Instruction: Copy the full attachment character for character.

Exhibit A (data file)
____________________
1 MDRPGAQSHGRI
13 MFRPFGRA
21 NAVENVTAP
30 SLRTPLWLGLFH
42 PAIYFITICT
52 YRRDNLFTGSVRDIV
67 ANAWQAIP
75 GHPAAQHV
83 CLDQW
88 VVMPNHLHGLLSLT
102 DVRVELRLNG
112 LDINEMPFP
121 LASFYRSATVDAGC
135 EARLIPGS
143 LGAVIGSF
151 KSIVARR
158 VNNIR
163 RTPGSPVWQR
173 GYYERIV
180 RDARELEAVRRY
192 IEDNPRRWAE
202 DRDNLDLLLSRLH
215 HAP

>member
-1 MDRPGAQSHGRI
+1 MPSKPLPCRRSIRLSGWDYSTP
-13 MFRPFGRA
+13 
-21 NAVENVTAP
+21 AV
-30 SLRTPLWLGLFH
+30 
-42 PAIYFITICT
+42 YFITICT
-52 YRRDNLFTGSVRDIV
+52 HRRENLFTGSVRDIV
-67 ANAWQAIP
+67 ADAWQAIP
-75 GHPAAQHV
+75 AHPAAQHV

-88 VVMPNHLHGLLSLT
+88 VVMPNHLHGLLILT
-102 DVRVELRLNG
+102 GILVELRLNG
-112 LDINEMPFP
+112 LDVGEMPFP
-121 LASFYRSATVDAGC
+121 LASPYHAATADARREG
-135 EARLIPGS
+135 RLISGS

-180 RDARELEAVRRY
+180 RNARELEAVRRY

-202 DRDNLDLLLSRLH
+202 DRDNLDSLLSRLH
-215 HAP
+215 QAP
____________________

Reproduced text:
1 MDRPGAQSHGRI
13 MFRPFGRA
21 NAVENVTAP
30 SLRTPLWLGLFH
42 PAIYFITICT
52 YRRDNLFTGSVRDIV
67 ANAWQAIP
75 GHPAAQHV
83 CLDQW
88 VVMPNHLHGLLSLT
102 DVRVELRLNG
112 LDINEMPFP
121 LASFYRSATVDAGC
135 EARLIPGS
143 LGAVIGSF
151 KSIVARR
158 VNNIR
163 RTPGSPVWQR
173 GYYERIV
180 RDARELEAVRRY
192 IEDNPRRWAE
202 DRDNLDLLLSRLH
215 HAP

>member
-1 MDRPGAQSHGRI
+1 MPSKPLPCRRSIRLSGWDYSTP
-13 MFRPFGRA
+13 
-21 NAVENVTAP
+21 AV
-30 SLRTPLWLGLFH
+30 
-42 PAIYFITICT
+42 YFITICT
-52 YRRDNLFTGSVRDIV
+52 HRRENLFTGSVRDIV
-67 ANAWQAIP
+67 ADAWQAIP
-75 GHPAAQHV
+75 AHPAAQHV

-88 VVMPNHLHGLLSLT
+88 VVMPNHLHGLLILT
-102 DVRVELRLNG
+102 GILVELRLNG
-112 LDINEMPFP
+112 LDVGEMPFP
-121 LASFYRSATVDAGC
+121 LASPYHAATADARREG
-135 EARLIPGS
+135 RLISGS

-180 RDARELEAVRRY
+180 RNARELEAVRRY

-202 DRDNLDLLLSRLH
+202 DRDNLDSLLSRLH
-215 HAP
+215 QAP